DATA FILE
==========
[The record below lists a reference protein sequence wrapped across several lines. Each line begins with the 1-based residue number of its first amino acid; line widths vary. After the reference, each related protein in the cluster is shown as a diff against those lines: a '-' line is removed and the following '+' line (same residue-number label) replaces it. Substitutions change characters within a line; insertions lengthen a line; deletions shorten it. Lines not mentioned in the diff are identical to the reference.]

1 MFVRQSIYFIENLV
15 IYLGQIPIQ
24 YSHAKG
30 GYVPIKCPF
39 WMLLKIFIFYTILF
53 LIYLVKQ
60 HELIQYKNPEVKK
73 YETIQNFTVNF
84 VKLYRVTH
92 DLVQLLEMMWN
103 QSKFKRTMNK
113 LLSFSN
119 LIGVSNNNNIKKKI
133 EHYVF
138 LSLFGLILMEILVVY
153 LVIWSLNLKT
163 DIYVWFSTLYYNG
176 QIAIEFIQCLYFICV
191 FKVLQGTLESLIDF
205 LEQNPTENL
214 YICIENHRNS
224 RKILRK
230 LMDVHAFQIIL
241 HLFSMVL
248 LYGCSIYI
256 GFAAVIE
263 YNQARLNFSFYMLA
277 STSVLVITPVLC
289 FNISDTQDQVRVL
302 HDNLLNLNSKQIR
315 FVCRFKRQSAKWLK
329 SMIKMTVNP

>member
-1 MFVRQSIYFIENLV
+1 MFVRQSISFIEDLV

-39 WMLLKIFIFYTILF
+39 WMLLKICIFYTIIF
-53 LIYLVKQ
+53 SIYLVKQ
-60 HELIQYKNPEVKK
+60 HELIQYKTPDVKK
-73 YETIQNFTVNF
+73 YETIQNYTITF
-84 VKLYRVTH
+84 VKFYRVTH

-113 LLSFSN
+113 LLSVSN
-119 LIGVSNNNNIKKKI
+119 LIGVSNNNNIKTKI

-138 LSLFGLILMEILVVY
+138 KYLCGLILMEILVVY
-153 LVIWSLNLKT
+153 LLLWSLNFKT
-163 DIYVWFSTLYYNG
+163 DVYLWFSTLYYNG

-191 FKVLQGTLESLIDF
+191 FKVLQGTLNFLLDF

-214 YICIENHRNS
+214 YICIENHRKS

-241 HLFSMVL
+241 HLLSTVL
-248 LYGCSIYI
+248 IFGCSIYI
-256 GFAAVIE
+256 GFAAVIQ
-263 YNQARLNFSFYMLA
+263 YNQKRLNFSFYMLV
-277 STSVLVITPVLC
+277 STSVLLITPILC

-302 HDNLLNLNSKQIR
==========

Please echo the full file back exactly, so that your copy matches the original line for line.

[The record below lists a reference protein sequence wrapped across several lines. Each line begins with the 1-based residue number of its first amino acid; line widths vary. After the reference, each related protein in the cluster is shown as a diff against those lines: a '-' line is removed and the following '+' line (same residue-number label) replaces it. Substitutions change characters within a line; insertions lengthen a line; deletions shorten it. Lines not mentioned in the diff are identical to the reference.]

1 MFVRQSIYFIENLV
15 IYLGQIPIQ
24 YSHAKG
30 GYVPIKCPF
39 WMLLKIFIFYTILF
53 LIYLVKQ
60 HELIQYKNPEVKK
73 YETIQNFTVNF
84 VKLYRVTH
92 DLVQLLEMMWN
103 QSKFKRTMNK
113 LLSFSN
119 LIGVSNNNNIKKKI
133 EHYVF
138 LSLFGLILMEILVVY
153 LVIWSLNLKT
163 DIYVWFSTLYYNG
176 QIAIEFIQCLYFICV
191 FKVLQGTLESLIDF
205 LEQNPTENL
214 YICIENHRNS
224 RKILRK
230 LMDVHAFQIIL
241 HLFSMVL
248 LYGCSIYI
256 GFAAVIE
263 YNQARLNFSFYMLA
277 STSVLVITPVLC
289 FNISDTQDQVRVL
302 HDNLLNLNSKQIR
315 FVCRFKRQSAKWLK
329 SMIKMTVNP

>member
-1 MFVRQSIYFIENLV
+1 MFVRQSISFIEDLV

-39 WMLLKIFIFYTILF
+39 WMLLKICIFYTIIF
-53 LIYLVKQ
+53 SIYLVKQ
-60 HELIQYKNPEVKK
+60 HELIQYKTPDVKK
-73 YETIQNFTVNF
+73 YETIQNYTITF
-84 VKLYRVTH
+84 VKFYRVTH

-113 LLSFSN
+113 LLSVSN
-119 LIGVSNNNNIKKKI
+119 LIGVSNNNNIKTKI

-138 LSLFGLILMEILVVY
+138 KYLCGLILMEILVVY
-153 LVIWSLNLKT
+153 LLLWSLNFKT
-163 DIYVWFSTLYYNG
+163 DVYLWFSTLYYNG

-191 FKVLQGTLESLIDF
+191 FKVLQGTLNFLLDF

-214 YICIENHRNS
+214 YICIENHRKS

-241 HLFSMVL
+241 HLLSTVL
-248 LYGCSIYI
+248 IFGCSIYI
-256 GFAAVIE
+256 GFAAVIQ
-263 YNQARLNFSFYMLA
+263 YNQKRLNFSFYMLV
-277 STSVLVITPVLC
+277 STSVLLITPILC

-302 HDNLLNLNSKQIR